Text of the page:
“I know that’s a highly controversial decision... But it was the right thing to do for the country.”
Colonial Pipeline CEO Joseph Blount, confirming that the company did in fact pay a ransom to DarkSide, the criminal group responsible for the May 7th cyberattack.
may 19, 2021
- On May 7, Colonial Pipeline, which delivers nearly half of the fuel (100 million gallons of fuel a day) consumed on the East Coast, learned it was the target of a ransomware attack, and quickly took systems offline to contain the threat. Colonial announced it began restarting pipeline operations on May 12.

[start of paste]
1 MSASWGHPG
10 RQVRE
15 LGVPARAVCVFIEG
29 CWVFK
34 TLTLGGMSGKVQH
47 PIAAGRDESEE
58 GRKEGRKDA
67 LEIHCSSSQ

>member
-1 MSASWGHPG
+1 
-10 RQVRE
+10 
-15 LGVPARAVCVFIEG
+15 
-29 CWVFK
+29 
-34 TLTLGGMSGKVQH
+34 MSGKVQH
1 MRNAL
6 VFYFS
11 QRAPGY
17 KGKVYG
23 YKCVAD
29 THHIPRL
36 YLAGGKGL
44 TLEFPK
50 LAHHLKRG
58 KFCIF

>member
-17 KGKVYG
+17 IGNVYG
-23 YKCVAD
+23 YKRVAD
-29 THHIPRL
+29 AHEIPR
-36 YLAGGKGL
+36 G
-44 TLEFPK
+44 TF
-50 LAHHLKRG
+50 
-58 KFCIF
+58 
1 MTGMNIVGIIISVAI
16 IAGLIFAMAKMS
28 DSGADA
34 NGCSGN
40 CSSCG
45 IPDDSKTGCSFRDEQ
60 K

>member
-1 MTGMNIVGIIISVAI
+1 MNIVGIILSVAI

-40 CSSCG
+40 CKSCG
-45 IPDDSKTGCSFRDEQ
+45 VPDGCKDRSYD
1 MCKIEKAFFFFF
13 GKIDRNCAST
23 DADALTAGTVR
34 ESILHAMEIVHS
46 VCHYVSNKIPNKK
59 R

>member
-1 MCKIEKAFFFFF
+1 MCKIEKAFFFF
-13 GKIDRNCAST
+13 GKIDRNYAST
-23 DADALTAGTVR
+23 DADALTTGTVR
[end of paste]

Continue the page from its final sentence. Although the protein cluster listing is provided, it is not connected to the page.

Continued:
- On Wednesday, Colonial's CEO acknowledged what many had assumed, that the company paid a hefty ($4.4 million) ransom to the hackers in order to recoup control of its systems.
- In an interview with The Wall Street Journal, Blount said he paid the ransom on the same day Colonial learned of the attack, admitting "it wasn’t comfortable seeing money go out the door" to the hackers.
- FYI: Colonial paid the ransom via bitcoin, according to "a person familiar with the matter," said The Wall Street Journal
- BIG PICTURE: Colonial's admission comes a week after operations resumed as many in the U.S. are struggling to access gas amid availability shortages and rising prices over the past few months. With Memorial Day less than two weeks away, Gas Buddy analysts says rising prices will fall, but the national average is still set to be the highest since 2014, at $2.98 per gallon, with 46% of Americans saying high gas prices will influence their holiday travel plans.